KNOWLEDGE IS BONDAGE – Stacey Lawson – Originally published at Huffington Post

Stacey Lawson

BIO

Knowledge Is Bondage

Stacey Lawson | Posted July 29, 2008 | Living

We have come to believe in our society that acquisition of knowledge is the hallmark of an intelligent, accomplished person. We strive to better ourselves by taking in more information, learning more skills, processing more facts, assimilating more content, and applying more of what we know.

We are better off when we “know”, right? After all, when we don’t know, we are unsure of ourselves. We are uncomfortable and anxious not knowing. We perceive knowledge as giving us dominance over our environment and each other. Certainty gives us comfort and eliminates fear, so we desire to develop certain knowledge. We give it a top priority in our lives.

Let me offer a different perspective on knowledge from the wisdom traditions…

In the Siva Sutras, the enlightened being Siva, shares a pithy but powerful aphorism: “Jnanam Bandhah”, which translates from Sanskrit as “Knowledge is Bondage.” What does he mean? Siva manages to pack a mighty punch in this little statement. He uses each word with great diligence and precision, and the phrase is loaded with meaning.

First, Siva acknowledges that the process of knowing quite literally binds things together. From unbounded chaos, “knowing” binds information together which is otherwise disorganized. Like the binding of a book, we take many loose concepts with countless possible configurations and solidify them into a defined volume. The process of gaining knowledge requires the infinite to become finite. Finiteness gives us comfort because is manageable – we like things to be definite and bounded. However, by Siva’s standard, knowing is a degenerative process.

Second, knowledge limits our freedom. By forcing the infinite to become finite, we lose unity consciousness and are thrust into duality. As we freeze reality into a specific, defined configuration, we lose perspective of the whole. We perceive ourselves as separate from others. Knowledge is a concealing factor that makes us ignorant of our true nature. This identification with duality, caused by our reliance on the intellect and sense perceptions, is the source of human suffering.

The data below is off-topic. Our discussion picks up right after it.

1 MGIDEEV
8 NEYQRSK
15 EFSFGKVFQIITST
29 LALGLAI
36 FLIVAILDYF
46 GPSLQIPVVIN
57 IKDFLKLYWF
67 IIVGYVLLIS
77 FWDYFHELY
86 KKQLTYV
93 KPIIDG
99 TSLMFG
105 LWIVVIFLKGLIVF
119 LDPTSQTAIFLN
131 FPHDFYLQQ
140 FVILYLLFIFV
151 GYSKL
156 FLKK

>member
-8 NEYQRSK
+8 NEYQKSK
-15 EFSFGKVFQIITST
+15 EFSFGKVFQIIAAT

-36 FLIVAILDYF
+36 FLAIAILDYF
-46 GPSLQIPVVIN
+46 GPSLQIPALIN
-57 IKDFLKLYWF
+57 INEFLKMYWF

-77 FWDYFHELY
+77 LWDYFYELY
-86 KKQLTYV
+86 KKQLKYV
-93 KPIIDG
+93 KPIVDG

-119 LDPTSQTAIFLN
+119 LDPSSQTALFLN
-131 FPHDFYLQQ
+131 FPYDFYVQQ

Jaideva Singh, in his commentary on the Siva Sutras explains, “Man is bound…so long as he allows himself to be confined to the limited knowledge of his senses and mentation. When he recognizes his true nature, he is free.”

In the Bible, when Adam and Eve “fell” from grace, the first experience they had was “they knew.” Prior to the Fall, they were in unity consciousness – one with the Divine. That knowledge-free state was supreme bliss and freedom. The state prior to the Fall is not very different from the Buddha’s concept of emptiness and Nirvana. When we are free from knowledge, we can empty the mind and experience the bliss of our true nature.

Zen also touches on this notion with their phrase, “When you know, you don’t know, and when you don’t know, you know.”

So, various traditions describe this state in various ways – Nirvana or “emptiness”, Satori or “no mind”, Nirvakalpa Samadhi or “though-free, divine bliss.” In these states, supreme intelligence beyond intellectual knowledge is experienced. By dropping our attachment to knowledge, ironically, we can become all-knowing.

By declaring that knowledge is bondage, Siva is asking us to stop being a slave to our limited knowledge, and to become free. No matter how impressive our intellectual repertoire, it is childs play compared to the vast intelligence of the Divine. Give up identification with knowledge. Set yourself free from bondage. Be fluid. Be in the space of ‘don’t know’, and from there you will know everything.

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